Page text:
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Unicef 'deeply concerned' about children caught up in Eswatini unrest

09 July 2021 - 19:54 By paul ash
Two journalists covering protests in Eswatini were allegedly forced to delete material off their phones and cameras. Stock photo.
Two journalists covering protests in Eswatini were allegedly forced to delete material off their phones and cameras. Stock photo.

The UN agency tasked with providing humanitarian and developmental aid to children worldwide said it was worried about the safety of children in Eswatini after a child was killed and another injured on Wednesday.

Mohamed Malick Fall, Unicef's Eastern and Southern Africa regional director, said the agency was “deeply concerned” about the safety and wellbeing of children in the kingdom after days of continuing violence in which a high school pupil was killed and another injured.

The pupil was fatally shot in Hhohho while the other child was reportedly struck by a stray bullet while out shopping in Manzini.

“Even one child caught up in violence is a child too many,” Fall said.

The agency urged that children's rights were respected, “including the right to safety, expression, an education and basic services”, Fall said.

The unrest, which started on June 29, has resulted in damage to 14 schools and others looted.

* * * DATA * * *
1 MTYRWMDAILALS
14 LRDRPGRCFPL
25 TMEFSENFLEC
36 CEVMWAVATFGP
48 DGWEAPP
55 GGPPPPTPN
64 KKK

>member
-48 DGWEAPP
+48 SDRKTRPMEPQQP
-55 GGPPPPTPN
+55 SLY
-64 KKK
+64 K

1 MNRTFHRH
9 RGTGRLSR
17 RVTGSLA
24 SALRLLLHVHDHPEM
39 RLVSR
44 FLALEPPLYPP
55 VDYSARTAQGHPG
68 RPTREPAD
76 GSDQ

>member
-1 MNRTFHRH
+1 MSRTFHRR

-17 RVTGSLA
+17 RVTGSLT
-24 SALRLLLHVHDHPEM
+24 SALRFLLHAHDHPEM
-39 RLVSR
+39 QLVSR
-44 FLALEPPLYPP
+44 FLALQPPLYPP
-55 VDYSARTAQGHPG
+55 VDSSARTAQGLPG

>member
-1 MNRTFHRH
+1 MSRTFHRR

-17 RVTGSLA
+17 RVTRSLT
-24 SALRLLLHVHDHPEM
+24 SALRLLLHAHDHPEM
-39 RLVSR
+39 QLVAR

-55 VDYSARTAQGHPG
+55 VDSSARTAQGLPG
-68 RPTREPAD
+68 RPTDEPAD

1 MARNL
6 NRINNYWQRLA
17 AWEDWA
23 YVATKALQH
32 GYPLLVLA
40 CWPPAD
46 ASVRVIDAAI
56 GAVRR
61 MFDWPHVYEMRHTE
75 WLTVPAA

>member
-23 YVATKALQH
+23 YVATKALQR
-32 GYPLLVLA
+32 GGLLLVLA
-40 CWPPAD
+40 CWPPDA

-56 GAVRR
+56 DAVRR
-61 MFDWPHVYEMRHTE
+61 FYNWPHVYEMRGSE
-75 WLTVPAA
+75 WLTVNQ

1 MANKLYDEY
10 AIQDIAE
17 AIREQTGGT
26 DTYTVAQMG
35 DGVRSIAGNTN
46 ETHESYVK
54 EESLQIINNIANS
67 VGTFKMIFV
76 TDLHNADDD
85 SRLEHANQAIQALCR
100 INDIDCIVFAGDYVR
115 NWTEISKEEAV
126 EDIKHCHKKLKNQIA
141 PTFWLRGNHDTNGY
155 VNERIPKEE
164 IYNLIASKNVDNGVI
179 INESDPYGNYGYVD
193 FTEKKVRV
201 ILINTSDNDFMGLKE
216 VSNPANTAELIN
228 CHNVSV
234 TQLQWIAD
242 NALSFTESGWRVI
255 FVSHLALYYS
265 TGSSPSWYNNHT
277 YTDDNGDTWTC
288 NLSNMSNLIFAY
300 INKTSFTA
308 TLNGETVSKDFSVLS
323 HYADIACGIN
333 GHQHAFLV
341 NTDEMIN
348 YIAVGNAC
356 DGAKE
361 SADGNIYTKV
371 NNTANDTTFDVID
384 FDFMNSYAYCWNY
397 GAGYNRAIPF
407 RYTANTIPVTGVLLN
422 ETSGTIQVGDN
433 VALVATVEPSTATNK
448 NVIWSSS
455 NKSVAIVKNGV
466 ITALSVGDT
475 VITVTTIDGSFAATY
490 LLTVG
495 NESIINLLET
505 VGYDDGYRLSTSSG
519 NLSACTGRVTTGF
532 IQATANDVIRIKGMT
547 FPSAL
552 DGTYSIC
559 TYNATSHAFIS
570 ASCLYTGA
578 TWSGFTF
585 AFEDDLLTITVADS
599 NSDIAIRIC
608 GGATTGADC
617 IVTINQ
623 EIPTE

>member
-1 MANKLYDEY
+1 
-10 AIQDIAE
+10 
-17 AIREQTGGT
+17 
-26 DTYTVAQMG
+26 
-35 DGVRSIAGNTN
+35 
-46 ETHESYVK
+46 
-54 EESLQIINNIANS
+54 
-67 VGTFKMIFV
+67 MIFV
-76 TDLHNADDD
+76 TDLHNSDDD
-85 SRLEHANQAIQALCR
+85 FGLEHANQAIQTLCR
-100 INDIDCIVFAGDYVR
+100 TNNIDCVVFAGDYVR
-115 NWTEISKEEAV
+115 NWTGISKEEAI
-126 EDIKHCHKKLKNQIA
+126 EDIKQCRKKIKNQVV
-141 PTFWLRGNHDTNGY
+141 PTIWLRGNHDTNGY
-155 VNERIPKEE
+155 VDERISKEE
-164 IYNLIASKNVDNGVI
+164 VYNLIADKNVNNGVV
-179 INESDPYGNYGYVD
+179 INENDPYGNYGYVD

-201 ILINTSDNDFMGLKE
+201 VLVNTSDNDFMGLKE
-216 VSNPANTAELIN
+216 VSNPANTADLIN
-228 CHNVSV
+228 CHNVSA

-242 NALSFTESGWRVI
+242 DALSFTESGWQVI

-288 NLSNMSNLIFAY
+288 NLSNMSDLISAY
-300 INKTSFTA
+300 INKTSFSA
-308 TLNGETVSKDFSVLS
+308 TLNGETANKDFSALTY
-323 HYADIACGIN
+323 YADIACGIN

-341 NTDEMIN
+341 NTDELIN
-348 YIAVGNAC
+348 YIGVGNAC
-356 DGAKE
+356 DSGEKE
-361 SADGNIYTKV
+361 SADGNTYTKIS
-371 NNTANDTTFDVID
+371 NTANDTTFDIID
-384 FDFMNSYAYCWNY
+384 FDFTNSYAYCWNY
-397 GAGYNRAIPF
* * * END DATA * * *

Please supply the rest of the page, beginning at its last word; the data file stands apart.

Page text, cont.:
Meanwhile, schools — which had been shut during the pandemic — would remain closed due to the unrest.

A 6pm-5am curfew has been implemented in an attempt to curb the protests.

Protests against the country's monarchy have been building for some months and have seen often violent demonstrations in Manzini — the country's economic hub — and in Mbabane, the capital.

Protesters have been met with police brutality and deadly force from security services, Global Citizen reported. Residents interview by Human Rights Watch also alleged that the protesters have responded with violence.

Activists say more than 20 people have been killed by security forces since the unrest began, France 24 reported.

However the toll could not be confirmed and government officials were not responding to press enquiries. 

Much of the anger is directed at King Mswati III who, campaigners say, has resisted meaningful democratic reforms, Reuters reports.

Meanwhile, there has been widespread speculation that the king — Africa's last serving monarch who has been on the throne for 35 years — has fled the country to SA.

Acting Prime Minister Themba Masuku denied the rumours, however, saying that the king was still in the country and continued “to advance the kingdom's goals”, Reuters reported. 

The king's lifestyle has attracted criticism in the past as he and his 15 wives enjoy a lavish lifestyle in a number of palaces funded by the state even as the country of 1.1m people battles economic hardships.



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